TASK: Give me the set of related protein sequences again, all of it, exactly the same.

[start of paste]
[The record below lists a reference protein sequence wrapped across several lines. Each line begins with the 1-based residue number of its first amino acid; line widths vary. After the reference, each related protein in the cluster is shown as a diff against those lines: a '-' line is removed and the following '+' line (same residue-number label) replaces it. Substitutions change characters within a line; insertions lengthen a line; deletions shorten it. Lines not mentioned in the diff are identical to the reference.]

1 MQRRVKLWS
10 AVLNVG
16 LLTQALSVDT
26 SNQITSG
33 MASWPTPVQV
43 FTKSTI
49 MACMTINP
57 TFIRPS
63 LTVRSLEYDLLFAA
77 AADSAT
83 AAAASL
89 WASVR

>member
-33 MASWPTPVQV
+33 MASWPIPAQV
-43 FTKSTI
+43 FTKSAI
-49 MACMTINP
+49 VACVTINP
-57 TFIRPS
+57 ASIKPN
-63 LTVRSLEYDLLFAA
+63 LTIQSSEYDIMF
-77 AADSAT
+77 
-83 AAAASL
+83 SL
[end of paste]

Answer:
[The record below lists a reference protein sequence wrapped across several lines. Each line begins with the 1-based residue number of its first amino acid; line widths vary. After the reference, each related protein in the cluster is shown as a diff against those lines: a '-' line is removed and the following '+' line (same residue-number label) replaces it. Substitutions change characters within a line; insertions lengthen a line; deletions shorten it. Lines not mentioned in the diff are identical to the reference.]

1 MQRRVKLWS
10 AVLNVG
16 LLTQALSVDT
26 SNQITSG
33 MASWPTPVQV
43 FTKSTI
49 MACMTINP
57 TFIRPS
63 LTVRSLEYDLLFAA
77 AADSAT
83 AAAASL
89 WASVR

>member
-33 MASWPTPVQV
+33 MASWPIPAQV
-43 FTKSTI
+43 FTKSAI
-49 MACMTINP
+49 VACVTINP
-57 TFIRPS
+57 ASIKPN
-63 LTVRSLEYDLLFAA
+63 LTIQSSEYDIMF
-77 AADSAT
+77 
-83 AAAASL
+83 SL